Over the past 30 years we have seen booms and busts galore, caused by market exuberance or company hubris.
We have also seen 30 years’ worth of Financial Adviser Service Awards results.
Some companies have, like New Star, shined brightly before fading from the investment universe. We have seen giants like Allied Dunbar singing: “There may be trouble ahead” and, indeed there was – for Allied Dunbar. Henry no longer wonders if it’s an Equitable Life. Cheltenham & Gloucester no longer tops the best-buy mortgage tables.
But even those companies that remain after all these years have seen ups and downs in service provision. This year, many large names did not get the coveted five stars. Some barely even scraped three stars this year. What has become of their service proposition to IFAs?
Was it just Covid-19 that caused these companies to fall down the rankings? If so, why have so many others maintained or improved their scores? Why have so many smaller and medium-sized companies done so well?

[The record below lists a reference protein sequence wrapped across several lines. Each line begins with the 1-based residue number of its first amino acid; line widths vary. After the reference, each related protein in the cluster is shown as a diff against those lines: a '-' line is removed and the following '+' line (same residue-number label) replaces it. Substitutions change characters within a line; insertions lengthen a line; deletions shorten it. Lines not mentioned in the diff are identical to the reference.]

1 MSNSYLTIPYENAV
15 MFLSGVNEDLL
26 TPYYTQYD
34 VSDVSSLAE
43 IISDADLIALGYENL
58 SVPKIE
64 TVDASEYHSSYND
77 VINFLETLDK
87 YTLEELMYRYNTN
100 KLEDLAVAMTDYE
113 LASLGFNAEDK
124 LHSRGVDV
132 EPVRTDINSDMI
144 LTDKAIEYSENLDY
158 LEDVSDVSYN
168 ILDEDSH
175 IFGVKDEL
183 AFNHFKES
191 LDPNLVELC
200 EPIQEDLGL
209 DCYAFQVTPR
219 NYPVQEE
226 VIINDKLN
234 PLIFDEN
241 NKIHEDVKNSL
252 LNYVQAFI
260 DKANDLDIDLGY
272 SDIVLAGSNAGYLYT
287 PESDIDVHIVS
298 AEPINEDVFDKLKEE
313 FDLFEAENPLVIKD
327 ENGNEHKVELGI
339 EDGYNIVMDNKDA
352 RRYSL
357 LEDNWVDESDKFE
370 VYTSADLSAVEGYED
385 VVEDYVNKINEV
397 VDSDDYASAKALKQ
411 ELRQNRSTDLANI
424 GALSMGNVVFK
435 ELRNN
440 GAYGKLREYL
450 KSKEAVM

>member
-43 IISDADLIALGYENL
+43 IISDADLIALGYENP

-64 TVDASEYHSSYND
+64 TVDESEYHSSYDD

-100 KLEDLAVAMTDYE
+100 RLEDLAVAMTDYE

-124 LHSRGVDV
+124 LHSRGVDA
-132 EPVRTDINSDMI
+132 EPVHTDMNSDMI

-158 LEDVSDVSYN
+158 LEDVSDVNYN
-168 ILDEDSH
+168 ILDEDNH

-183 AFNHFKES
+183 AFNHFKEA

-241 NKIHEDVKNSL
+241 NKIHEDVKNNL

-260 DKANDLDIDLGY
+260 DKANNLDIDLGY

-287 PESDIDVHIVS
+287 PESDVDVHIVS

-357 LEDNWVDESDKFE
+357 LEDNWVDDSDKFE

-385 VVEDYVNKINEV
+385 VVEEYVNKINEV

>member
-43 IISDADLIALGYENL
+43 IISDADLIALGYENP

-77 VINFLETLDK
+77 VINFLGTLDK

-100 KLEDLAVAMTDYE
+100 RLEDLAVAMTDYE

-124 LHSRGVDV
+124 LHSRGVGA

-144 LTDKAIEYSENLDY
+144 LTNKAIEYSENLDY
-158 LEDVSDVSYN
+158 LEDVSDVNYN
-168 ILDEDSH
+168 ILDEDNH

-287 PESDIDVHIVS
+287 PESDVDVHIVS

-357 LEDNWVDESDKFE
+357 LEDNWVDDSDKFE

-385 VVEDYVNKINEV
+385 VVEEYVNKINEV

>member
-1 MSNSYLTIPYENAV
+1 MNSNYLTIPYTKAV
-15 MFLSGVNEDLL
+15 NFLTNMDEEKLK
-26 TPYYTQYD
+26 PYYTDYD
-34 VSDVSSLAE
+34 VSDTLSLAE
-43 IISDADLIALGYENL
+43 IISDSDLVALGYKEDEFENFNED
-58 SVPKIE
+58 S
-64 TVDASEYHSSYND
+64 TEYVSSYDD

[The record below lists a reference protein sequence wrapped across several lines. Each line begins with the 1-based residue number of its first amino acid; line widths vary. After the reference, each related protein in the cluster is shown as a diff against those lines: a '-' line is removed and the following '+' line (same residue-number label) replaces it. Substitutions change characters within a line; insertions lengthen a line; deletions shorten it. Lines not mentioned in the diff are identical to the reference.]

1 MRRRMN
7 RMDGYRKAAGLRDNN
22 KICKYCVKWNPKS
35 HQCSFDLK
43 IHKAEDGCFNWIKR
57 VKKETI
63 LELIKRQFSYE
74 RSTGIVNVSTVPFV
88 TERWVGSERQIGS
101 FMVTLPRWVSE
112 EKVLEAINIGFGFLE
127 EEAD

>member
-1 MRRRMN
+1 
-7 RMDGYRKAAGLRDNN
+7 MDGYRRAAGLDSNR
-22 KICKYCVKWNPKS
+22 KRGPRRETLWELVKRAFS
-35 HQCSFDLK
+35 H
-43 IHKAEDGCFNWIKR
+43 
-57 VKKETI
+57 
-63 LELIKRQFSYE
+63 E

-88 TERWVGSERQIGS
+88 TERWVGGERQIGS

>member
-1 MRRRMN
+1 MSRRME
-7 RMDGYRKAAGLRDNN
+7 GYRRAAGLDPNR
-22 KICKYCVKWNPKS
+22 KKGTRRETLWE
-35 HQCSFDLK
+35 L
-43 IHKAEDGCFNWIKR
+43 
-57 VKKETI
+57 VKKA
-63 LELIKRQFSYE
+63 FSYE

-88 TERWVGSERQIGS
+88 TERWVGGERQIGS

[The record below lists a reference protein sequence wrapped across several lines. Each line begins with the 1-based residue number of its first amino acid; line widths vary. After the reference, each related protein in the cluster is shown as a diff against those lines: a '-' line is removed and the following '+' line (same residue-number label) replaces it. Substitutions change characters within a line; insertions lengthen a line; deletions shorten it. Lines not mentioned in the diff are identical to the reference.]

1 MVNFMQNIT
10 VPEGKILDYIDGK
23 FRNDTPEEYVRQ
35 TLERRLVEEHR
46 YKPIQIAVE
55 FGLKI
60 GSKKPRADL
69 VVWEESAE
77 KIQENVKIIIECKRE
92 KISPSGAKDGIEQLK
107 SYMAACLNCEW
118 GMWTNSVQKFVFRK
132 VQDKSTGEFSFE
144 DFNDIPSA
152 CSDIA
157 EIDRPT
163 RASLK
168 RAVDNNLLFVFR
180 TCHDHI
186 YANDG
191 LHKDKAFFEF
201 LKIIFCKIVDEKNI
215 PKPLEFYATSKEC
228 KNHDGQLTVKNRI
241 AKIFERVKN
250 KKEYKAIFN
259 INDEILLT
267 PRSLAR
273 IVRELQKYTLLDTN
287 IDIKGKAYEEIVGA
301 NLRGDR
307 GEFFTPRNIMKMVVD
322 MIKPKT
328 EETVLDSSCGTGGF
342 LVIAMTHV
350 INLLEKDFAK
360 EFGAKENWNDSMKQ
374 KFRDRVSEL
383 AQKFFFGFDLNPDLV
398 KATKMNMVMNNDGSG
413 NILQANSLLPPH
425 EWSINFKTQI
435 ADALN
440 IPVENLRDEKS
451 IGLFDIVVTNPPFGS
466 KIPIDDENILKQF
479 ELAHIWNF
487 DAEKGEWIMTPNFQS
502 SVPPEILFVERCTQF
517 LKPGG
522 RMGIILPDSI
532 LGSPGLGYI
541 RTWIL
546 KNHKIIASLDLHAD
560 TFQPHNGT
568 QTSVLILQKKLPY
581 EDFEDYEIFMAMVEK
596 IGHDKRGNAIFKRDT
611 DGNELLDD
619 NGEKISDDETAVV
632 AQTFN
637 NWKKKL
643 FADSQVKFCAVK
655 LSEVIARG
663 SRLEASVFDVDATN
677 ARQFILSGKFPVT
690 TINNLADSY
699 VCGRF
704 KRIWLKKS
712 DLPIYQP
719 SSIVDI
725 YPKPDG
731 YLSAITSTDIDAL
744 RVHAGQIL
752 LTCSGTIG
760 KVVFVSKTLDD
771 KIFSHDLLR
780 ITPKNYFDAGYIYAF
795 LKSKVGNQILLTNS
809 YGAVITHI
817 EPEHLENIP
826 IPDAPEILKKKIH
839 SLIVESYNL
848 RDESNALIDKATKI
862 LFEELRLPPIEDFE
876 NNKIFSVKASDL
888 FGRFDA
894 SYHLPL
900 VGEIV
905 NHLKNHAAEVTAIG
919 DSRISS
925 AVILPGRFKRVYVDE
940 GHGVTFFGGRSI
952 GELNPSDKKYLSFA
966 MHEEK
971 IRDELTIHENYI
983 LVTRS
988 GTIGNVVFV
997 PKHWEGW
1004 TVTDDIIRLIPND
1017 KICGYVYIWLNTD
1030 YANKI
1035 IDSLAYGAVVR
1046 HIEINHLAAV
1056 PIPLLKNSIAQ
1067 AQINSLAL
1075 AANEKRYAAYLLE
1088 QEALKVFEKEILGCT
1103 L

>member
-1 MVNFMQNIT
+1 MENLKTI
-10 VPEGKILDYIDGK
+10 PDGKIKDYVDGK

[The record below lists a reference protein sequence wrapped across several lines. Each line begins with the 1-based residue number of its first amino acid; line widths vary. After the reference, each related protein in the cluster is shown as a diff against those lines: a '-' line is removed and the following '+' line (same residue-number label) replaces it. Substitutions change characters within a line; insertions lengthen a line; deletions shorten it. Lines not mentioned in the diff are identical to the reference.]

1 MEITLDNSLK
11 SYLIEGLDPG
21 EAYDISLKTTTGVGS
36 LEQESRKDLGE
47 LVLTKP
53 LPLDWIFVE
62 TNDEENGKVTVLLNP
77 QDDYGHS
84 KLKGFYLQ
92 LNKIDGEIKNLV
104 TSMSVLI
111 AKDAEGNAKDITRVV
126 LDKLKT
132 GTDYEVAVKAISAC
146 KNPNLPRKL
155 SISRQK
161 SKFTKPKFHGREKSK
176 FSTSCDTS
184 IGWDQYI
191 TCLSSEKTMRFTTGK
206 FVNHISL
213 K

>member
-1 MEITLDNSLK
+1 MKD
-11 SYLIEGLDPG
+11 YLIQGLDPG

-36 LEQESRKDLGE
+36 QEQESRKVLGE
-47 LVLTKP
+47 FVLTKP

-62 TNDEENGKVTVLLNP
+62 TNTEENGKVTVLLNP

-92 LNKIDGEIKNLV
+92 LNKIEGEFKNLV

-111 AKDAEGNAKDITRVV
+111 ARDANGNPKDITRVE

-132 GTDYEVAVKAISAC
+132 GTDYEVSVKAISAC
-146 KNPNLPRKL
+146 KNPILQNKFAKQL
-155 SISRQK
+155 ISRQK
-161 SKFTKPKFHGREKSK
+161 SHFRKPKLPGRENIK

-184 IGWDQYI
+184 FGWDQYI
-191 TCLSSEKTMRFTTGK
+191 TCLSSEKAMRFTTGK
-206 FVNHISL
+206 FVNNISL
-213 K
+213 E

As one adviser put it earlier this year when the voting forms went out: “When times are tough, you can clearly see who is using it as an excuse for lamentable service.”
Advisers rightly demand top-notch service from their platforms, investment managers, protection and pension providers. To run your businesses well, you deserve to have systems that work; business development managers that not only answer their phones but also can solve your query; and proactive, clear communication.
But it is more than just keeping advisers satisfied. Great service levels from providers mean that the end client is not put at a disadvantage.
When providers get it right, everyone in the chain is happy.
Get it wrong, and advisers won’t just vote with the star ratings, but also with their business.
Big companies take note: if you’re not fixing your service propositions now, the smaller guys will erode your margin until you end up just another footnote in financial services history.